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Android TextView

Jakob Jenkov
Last update: 2014-12-11

The Android TextView component is a View subclass which is capable of showing text. Being a subclass of View the TextView component can be used in your Android app's GUI inside a ViewGroup, or as the content view of an activity.

Creating a TextView

You can create a TextView instance either by declaring it inside a layout XML file or by instantiating it programmatically. I will cover both ways of creating a TextView in the following sections.

Creating a TextView in a Layout File

Creating a TextView inside an Android layout XML file is done by inserting a TextView element into the layout file at the place where you want the TextView to be displayed. Here is an example layout file declaring a TextView:

<RelativeLayout xmlns:android="http://schemas.android.com/apk/res/android"
    xmlns:tools="http://schemas.android.com/tools"
    android:layout_width="match_parent"
    android:layout_height="match_parent"
    android:paddingLeft="@dimen/activity_horizontal_margin"
    android:paddingRight="@dimen/activity_horizontal_margin"
    android:paddingTop="@dimen/activity_vertical_margin"
    android:paddingBottom="@dimen/activity_vertical_margin"
    tools:context=".MainActivity">

    <TextView android:text="@string/hello_world"
          android:id="@+id/textview"
          android:layout_width="wrap_content"
          android:layout_height="wrap_content" />

</RelativeLayout>

Notice the TextView XML element inside the RelativeLayout element. This TextView element declares a TextView object. The other layout attributes are covered in my tutorial about Android layout.

Once the layout file is used as the content view of an Activity subclass you can obtain a reference to the TextView instance like this:

public class MainActivity extends Activity {

    @Override
    protected void onCreate(Bundle savedInstanceState) {
        super.onCreate(savedInstanceState);
        setContentView(R.layout.activity_main);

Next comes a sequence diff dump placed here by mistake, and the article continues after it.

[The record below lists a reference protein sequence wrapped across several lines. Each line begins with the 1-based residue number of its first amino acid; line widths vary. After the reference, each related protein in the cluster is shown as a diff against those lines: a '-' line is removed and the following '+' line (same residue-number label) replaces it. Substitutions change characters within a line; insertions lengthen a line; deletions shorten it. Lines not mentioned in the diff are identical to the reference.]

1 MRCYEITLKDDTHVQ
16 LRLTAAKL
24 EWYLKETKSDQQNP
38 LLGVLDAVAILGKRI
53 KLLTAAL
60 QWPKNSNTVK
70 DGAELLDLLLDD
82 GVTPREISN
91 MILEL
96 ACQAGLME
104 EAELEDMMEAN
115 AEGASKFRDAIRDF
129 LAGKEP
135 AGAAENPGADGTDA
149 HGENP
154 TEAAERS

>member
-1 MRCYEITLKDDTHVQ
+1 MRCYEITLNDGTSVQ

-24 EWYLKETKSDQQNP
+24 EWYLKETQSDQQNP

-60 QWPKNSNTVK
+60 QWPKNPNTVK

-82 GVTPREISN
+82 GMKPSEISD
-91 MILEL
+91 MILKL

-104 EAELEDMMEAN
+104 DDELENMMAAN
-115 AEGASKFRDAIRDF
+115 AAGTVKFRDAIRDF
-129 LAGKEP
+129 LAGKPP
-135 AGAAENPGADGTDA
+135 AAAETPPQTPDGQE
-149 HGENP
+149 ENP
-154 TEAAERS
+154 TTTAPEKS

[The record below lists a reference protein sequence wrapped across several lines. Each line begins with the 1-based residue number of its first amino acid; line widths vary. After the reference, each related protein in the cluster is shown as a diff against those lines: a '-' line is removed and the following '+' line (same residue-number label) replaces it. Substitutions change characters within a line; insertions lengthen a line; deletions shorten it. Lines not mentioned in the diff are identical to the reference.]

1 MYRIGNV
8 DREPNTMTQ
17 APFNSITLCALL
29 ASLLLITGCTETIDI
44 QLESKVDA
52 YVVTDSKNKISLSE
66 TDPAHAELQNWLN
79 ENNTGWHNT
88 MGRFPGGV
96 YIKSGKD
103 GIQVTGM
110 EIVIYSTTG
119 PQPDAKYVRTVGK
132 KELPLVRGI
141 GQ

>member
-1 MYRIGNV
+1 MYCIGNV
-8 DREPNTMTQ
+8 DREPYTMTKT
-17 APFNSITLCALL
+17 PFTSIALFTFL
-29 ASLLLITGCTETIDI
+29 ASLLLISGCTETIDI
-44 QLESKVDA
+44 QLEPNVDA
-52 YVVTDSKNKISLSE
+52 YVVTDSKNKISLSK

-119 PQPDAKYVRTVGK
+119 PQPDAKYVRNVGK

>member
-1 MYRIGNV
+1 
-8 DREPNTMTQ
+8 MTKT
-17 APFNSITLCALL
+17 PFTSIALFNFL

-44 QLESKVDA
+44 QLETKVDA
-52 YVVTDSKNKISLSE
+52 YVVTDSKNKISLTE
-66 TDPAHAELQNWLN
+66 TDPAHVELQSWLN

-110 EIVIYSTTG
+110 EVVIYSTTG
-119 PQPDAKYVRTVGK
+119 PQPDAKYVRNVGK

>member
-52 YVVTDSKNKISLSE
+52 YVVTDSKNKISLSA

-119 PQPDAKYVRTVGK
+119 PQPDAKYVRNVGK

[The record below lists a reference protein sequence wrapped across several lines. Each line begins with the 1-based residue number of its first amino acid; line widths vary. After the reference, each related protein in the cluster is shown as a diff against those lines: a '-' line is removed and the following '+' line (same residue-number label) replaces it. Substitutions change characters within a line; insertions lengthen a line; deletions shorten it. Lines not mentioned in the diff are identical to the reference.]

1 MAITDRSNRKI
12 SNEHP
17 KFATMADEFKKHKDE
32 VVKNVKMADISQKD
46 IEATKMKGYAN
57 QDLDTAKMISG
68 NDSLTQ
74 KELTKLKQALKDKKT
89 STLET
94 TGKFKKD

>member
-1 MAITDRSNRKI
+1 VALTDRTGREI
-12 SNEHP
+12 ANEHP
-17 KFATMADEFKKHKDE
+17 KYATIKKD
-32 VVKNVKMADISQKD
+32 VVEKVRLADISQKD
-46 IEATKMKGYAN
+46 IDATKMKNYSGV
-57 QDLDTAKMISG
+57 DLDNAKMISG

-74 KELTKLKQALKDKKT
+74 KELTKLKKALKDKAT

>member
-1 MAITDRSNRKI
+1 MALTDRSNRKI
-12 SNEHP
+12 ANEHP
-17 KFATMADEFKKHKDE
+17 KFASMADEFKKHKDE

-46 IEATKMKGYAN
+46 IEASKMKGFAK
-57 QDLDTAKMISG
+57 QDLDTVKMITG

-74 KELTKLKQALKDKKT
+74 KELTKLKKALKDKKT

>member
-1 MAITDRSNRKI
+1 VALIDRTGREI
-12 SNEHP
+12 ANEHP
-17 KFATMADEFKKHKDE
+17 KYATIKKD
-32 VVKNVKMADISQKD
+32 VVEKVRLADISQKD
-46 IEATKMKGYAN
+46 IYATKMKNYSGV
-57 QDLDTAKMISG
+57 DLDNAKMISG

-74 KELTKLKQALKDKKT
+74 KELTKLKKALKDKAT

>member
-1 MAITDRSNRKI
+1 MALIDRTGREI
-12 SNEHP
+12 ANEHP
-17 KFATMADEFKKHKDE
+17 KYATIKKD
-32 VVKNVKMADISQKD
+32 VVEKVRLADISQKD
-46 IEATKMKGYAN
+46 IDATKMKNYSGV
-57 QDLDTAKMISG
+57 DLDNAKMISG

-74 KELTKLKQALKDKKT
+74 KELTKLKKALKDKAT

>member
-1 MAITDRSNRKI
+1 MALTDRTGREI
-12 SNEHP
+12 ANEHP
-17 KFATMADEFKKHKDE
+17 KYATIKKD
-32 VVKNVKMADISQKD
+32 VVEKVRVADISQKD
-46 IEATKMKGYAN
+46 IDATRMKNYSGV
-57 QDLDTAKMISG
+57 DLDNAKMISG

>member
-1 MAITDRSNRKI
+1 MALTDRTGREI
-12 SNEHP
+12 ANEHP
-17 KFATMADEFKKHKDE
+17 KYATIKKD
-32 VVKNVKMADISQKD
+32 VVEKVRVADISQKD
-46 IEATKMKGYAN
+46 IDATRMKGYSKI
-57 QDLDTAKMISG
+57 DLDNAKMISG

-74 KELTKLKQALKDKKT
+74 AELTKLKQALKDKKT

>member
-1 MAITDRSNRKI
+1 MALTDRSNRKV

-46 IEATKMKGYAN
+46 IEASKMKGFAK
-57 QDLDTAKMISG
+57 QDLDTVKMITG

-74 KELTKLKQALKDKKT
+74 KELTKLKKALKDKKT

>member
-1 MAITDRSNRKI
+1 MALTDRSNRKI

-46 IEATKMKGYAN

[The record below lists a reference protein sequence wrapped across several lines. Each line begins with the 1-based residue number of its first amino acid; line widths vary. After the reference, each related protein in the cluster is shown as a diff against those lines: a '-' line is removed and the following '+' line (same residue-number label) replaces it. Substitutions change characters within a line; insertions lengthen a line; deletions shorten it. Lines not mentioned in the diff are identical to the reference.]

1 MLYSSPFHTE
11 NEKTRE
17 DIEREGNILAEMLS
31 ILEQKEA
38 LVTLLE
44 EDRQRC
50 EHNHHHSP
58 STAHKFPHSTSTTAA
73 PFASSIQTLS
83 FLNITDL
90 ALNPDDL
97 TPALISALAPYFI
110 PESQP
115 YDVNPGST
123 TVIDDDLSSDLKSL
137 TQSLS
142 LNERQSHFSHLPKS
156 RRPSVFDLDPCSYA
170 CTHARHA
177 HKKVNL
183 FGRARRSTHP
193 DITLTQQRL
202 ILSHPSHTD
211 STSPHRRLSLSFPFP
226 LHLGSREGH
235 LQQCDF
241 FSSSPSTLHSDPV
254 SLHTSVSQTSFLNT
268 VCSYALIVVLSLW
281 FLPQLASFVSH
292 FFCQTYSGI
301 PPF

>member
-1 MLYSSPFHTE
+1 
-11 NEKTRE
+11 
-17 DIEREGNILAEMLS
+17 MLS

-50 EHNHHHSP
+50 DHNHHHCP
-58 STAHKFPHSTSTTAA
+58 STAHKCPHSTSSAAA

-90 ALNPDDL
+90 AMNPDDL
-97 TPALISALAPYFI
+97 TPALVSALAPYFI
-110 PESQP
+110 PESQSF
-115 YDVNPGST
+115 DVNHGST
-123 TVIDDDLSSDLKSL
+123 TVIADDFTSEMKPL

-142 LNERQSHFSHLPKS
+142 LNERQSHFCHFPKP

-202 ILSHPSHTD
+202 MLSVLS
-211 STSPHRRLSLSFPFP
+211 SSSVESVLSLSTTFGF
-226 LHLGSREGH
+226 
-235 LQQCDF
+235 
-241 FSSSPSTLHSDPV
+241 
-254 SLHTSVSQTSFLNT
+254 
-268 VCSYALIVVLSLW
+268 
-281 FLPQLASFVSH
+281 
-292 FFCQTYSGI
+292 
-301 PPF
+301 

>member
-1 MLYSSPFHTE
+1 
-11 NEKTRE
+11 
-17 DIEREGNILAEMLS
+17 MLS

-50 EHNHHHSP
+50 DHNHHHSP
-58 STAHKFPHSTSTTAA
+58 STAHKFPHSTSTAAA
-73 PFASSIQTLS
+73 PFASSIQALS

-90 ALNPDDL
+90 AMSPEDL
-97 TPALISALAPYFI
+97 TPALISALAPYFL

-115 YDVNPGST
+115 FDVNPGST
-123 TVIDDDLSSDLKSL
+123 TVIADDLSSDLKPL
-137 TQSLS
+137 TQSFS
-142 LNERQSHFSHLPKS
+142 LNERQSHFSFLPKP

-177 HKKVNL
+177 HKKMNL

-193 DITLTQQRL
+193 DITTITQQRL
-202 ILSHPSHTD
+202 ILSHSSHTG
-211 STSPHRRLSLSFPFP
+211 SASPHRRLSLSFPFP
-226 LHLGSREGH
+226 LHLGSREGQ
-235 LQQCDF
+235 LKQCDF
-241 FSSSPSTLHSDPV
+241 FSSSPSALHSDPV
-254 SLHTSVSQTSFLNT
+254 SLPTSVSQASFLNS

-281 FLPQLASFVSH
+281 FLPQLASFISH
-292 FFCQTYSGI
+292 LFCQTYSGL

TextView textView = (TextView) findViewById(R.id.textview);
    }
}

Creating a TextView Programmatically

You can also instantiate an Android TextView programmatically. Here is an Android TextView instantiation example:

public class MainActivity extends Activity {

    @Override
    protected void onCreate(Bundle savedInstanceState) {
        super.onCreate(savedInstanceState);
        setContentView(R.layout.activity_main);

        RelativeLayout relativeLayout =
            (RelativeLayout) findViewById(R.id.rootlayout);

        TextView textView = new TextView(this);
        textView.setText("Hey, one more TextView");

        relativeLayout.addView(textView);
    }
}

This example creates a TextView instance, sets its text and adds it to the root layout of the activity.

Set The Text of The TextView

You can set the text to be displayed in the TextView either when declaring it in your layout file, or by using its setText() method.

Here is an XML example showing how to set the text of a declared TextView in a layout file:

<TextView android:text="@string/hello_world"
          android:id="@+id/textview"
          android:layout_width="wrap_content"
          android:layout_height="wrap_content" />

The text is set via the android:text attribute. You can either set the text as attribute value directly, or reference a text defined in the strings.xml as is the case in the example above.

Here is a TextView setText() example, setting the text programmatically:

textView.setText("Hey, one more TextView");

Displaying HTML in a TextView

The Android TextView component can also display HTML. Here is how you do that:

textView.setText(Html.fromHtml(
    "<p>This text is <b>bold</b> and uses HTML</p>" +
    "<p>This is <i>italic</i> .</p>"));

The HTML the TextView is able to display is limited, though. If you need to display more advanced HTML, use the Android WebView.

Jakob Jenkov




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